GovWatch: Was Ohio’s charter school award a $71M mistake?


Call the tipline

The I-Team looks out for government fraud, waste and abuse on the state, national and local levels. If you have a tip for our I-Team, email Brian Kollars at Brian.Kollars@coxinc.com, or call our I-Team tipline at (937) 328-0374.

Ohio's receipt of $71 million in federal funds based on a questionable grant application is "a scandal I think is only going to get bigger," said U.S. Sen. Sherrod Brown, D-Ohio, in an exclusive interview with the I-Team last week.

The “scandal” is basically this: The federal government awarded Ohio up to $71 million to help fund charter schools this month, based on an application by the state’s former charter school chief touting the awesomeness of Ohio’s charter school rating system.

Except that rating system was suspended days after the application was submitted and that administrator, David Hansen, resigned after he admitted to leaving out certain numbers to make some charters look better.

“Unfortunately, high-up people close to the admininistration in the Ohio Department of Education have fudged the numbers, or worse, falsified them,” Brown said. “If all that’s true and that effected the federal dollars, it’s particularly shameful.”

Ohio lawmakers recently passed a far-reaching charter school oversight law in response to years of scandal that left charter school administrators here and elsewhere in the state stewing in prison, or ordered to pay back tens of millions of dollars in allegedly misspent funds.

Brown said he is trying to pass a measure to increase oversight on the federal level. He sent a letter to the U.S. Department of Education demanding to know how Ohio scored so much federal dough despite a history of charter school problems.

“We remember people going to prison in Dayton for some of this, we now see it going to the top levels of state government,” Brown said.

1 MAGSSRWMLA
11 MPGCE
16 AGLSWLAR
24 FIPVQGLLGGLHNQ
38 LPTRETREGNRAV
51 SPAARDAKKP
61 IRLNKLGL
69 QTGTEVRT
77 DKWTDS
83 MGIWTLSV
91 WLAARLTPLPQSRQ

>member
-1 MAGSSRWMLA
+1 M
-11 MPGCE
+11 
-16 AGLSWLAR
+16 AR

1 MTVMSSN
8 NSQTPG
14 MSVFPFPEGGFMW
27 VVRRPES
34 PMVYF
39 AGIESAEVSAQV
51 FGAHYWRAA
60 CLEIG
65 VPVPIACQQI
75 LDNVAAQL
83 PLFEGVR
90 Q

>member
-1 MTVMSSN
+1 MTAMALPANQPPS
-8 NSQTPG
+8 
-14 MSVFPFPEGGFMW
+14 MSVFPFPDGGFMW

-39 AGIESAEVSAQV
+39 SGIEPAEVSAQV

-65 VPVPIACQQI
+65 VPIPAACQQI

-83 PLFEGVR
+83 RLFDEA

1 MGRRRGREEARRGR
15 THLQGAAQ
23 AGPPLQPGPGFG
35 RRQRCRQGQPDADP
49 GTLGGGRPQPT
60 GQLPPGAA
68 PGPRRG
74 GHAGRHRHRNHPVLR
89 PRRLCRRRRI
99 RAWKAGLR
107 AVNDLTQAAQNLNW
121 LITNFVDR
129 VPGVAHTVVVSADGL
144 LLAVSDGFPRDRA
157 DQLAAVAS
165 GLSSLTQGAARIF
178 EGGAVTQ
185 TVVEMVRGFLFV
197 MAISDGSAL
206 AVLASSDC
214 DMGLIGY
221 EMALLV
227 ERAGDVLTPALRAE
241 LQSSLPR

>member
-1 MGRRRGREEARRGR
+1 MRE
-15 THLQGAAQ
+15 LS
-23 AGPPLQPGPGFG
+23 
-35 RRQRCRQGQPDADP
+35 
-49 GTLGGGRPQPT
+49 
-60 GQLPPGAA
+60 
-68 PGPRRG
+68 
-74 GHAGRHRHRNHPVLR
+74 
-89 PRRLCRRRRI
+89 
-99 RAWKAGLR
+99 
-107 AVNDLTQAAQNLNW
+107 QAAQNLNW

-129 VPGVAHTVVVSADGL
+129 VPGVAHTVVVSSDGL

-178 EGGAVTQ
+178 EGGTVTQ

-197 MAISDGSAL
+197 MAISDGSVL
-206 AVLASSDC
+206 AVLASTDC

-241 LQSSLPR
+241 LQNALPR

Households rack up food stamp awards

Some food stamp recipients in Ohio have banked tens of thousands of dollars in state benefits they can continue to use even after they don't qualify for the program, an investigation by a Columbus television station found.

Acting on a tip from a grocery story employee, 10TV in Columbus pulled state numbers and found 55 households across the state with food stamp balances of more than $7,000, including 14 with balances between $10,000 and $21,000.

This included a household in Montgomery County with $11,328 saved up and one in Butler County that had amassed $9,691.

This happens when people get monthly awards of money, but they don’t spend it all so the balance grows. They can then access that money for up to a year after they leave the program, meaning they can use it even if they no longer qualify for food stamps, the station noted.

Starbucks, Fiat owe European Union

By cracking down on Starbucks and Fiat, the European Union sent a message this month warning multinationals not to skirt taxes with complicated tax schemes.

The EU fined the coffee chain and carmaker up to $34 million each.

Said EU commissioner of competition policy Margrethe Vestager: "Tax rulings that artificially reduce a company's tax burden are not in line with EU state aid rules. They are illegal. I hope that, with today's decisions, this message will be heard by Member State governments and companies alike.

“All companies, big or small, multinational or not, should pay their fair share of tax.”

About the Author

ajc.com